On Sunday California Governor Jerry Brown signed a bill into law which scraps the old No Means No refrain surrounding sexual assaults. Under California Senate bill 967, silence or lack or resistance does not constitute consent for sexual activity. Further, the bill articulates that someone who is drunk cannot give consent. What does this mean for Californians? Do California residents need to start carrying portable breathalyzers? Keep an “I agree to sleep with you” contract next to the condom in their purse or wallet? Not quite, but there are some significant issues related to this law.
The first thing to know is that this law does not apply to ordinary Californians, nor is it a statute affecting criminal prosecutions. This law lays down the standard to be used by University disciplinary boards when a claim of rape is brought to their attention. Universities receiving state funding, or accepting students who receive state grants, are the entities covered by this law. While this is limited, clearly the high majority of Californian higher education institutions are covered.
Although this bill does not affect the majority of the population, it is almost inevitable that it will face a constitutional challenge. There are more than one areas of the bill that would have an aggressive constitutional lawyer salivating, including potential Due Process violations. Let’s not kid ourselves about the amount of drinking that goes on at college campuses across the country. How are Universities going to determine how drunk you have to be to lose the ability to consent? In the average college environment, there are a large number of consensual hook-ups that currently happen without an explicit “I agree to have sexual intercourse with you.” What evidence of “non-verbal” consent will suffice to show that there was a meeting of the minds? There are extremely challenging questions which are destined to land in the unenviable lap of University officials.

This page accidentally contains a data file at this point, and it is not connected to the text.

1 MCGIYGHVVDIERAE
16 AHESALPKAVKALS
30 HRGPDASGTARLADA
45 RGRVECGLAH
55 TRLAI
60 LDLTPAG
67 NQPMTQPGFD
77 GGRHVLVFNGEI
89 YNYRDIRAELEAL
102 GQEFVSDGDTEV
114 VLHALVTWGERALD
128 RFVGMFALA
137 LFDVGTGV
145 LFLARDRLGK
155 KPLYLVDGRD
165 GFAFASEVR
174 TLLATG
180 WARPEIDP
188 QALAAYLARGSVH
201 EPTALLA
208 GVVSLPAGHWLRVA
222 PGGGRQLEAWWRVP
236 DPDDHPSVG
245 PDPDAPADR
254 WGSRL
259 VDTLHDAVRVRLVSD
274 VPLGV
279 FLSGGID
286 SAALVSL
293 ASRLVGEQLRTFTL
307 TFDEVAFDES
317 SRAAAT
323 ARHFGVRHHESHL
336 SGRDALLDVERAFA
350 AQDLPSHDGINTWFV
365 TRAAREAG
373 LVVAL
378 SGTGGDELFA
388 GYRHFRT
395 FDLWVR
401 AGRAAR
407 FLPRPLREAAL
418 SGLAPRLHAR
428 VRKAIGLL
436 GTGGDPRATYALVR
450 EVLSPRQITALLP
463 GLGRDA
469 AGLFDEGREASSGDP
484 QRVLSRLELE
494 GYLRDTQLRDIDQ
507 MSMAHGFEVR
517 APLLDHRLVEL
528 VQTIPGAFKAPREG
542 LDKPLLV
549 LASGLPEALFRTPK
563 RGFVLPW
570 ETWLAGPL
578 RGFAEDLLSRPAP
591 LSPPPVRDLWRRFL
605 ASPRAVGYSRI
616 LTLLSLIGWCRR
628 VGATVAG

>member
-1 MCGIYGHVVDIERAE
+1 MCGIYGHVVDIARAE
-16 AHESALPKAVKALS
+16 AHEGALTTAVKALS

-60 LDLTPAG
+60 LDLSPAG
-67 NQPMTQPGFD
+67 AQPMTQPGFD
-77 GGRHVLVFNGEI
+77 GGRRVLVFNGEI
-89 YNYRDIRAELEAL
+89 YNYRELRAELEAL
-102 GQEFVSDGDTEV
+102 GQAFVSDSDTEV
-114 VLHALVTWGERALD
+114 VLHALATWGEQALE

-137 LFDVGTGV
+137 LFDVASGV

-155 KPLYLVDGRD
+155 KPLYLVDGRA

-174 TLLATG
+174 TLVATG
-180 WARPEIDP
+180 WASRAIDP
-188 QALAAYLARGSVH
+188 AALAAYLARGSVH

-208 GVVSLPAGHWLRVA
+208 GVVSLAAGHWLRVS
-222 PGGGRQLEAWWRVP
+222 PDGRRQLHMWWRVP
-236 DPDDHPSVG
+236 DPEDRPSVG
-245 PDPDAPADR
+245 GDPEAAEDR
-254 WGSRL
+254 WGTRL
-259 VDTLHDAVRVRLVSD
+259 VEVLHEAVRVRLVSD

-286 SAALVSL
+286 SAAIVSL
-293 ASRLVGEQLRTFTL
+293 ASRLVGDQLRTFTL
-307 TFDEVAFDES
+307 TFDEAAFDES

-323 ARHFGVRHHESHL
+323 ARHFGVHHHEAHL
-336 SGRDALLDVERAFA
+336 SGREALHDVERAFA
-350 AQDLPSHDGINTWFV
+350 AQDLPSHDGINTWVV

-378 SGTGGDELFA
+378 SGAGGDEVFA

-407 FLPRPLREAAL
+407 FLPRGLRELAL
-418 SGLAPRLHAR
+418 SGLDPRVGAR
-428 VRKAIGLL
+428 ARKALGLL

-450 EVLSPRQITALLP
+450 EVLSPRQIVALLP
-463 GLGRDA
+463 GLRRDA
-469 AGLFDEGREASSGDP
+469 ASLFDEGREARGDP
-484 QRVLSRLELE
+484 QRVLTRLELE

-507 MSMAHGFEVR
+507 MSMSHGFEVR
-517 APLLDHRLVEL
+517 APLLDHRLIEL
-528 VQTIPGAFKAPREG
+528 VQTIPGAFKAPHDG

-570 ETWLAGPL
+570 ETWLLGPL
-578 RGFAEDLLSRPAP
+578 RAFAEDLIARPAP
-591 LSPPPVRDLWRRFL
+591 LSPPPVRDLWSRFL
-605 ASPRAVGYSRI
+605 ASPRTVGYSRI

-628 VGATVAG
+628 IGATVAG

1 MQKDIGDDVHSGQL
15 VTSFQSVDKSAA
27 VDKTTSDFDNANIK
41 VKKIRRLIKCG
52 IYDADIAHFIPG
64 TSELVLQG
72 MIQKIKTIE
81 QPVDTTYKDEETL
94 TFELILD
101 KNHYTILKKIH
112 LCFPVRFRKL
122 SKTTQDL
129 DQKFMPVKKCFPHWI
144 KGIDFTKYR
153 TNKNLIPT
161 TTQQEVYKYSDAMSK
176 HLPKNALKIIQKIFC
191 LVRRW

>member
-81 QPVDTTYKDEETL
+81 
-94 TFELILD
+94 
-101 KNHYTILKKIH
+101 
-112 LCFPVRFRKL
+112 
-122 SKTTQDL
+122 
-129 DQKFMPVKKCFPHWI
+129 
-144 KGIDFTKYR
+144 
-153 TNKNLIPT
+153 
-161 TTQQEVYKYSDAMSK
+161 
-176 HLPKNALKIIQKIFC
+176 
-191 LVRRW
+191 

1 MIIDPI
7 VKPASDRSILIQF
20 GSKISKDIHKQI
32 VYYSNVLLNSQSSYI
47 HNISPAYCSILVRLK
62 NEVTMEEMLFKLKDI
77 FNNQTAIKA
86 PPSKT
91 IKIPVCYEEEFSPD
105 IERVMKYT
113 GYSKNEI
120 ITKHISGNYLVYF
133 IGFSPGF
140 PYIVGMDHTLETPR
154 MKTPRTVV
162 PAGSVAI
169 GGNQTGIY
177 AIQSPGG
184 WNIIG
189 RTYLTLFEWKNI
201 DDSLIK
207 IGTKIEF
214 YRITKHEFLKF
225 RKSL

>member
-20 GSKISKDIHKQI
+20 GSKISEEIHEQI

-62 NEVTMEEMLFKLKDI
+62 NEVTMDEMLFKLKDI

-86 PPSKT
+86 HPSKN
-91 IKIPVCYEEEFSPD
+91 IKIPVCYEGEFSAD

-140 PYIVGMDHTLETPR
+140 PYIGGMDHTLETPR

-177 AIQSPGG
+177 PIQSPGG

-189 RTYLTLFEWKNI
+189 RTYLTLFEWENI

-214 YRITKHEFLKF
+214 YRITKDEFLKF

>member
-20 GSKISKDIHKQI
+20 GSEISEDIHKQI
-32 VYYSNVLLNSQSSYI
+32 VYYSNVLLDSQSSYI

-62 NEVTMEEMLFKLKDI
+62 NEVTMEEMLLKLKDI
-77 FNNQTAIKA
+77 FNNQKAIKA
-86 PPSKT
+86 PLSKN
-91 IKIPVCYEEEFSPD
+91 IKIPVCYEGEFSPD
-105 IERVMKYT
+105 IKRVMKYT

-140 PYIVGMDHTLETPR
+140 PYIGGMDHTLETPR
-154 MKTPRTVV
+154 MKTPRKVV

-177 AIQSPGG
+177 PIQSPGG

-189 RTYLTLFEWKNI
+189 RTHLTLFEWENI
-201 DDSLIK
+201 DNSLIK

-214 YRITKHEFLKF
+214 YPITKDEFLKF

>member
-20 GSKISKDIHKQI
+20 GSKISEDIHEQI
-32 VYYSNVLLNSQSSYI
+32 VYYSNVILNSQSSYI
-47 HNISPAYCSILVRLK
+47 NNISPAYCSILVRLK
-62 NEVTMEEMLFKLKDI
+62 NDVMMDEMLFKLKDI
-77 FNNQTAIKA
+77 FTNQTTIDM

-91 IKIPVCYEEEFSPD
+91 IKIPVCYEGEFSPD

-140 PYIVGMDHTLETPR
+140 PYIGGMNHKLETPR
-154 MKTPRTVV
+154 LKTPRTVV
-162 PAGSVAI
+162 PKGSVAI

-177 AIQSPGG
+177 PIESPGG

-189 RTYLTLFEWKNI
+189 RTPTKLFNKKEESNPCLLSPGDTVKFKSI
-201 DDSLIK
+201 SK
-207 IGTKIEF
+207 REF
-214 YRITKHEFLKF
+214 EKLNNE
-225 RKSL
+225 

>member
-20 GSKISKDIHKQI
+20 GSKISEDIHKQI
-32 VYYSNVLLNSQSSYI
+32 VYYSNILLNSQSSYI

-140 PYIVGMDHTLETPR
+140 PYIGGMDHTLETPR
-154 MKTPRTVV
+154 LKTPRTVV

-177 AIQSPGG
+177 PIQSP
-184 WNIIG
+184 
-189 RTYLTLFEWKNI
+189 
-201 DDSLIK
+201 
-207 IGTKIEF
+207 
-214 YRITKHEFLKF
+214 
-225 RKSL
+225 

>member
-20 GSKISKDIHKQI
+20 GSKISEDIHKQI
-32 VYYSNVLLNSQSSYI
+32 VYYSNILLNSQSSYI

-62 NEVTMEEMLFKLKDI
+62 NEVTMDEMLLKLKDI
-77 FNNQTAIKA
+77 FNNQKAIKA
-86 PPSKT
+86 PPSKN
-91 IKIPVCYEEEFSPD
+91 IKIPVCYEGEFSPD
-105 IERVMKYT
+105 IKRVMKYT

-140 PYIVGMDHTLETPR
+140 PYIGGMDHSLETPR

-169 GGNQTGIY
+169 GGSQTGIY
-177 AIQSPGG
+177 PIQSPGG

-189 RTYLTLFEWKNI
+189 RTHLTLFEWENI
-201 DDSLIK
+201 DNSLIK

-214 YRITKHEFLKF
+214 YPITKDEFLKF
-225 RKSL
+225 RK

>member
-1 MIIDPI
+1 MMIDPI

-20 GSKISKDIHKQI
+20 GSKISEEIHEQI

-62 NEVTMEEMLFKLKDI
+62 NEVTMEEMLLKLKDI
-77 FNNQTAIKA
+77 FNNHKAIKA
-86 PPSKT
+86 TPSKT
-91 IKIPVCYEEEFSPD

So what about the rest of us? For now, unless you’re associated with a covered University you are not directly affected by this bill. If this bill, or a version of it, makes it onto the criminal law statutes then the analysis changes dramatically. You can bet that there would be an immediate flurry of both praise and opposition; Prosecutors would have to completely rethink the way the handle sexual assault cases, and you could count on the beginning of a lengthy and expensive legal battle to determine the law’s legitimacy. It is obvious that the goal of the legislation is to convey a zero-tolerance approach to sexual assault, and while that may be a noble societal goal, it has to be done without running afoul of the Constitution. We will follow this one closely as it goes through the courts.
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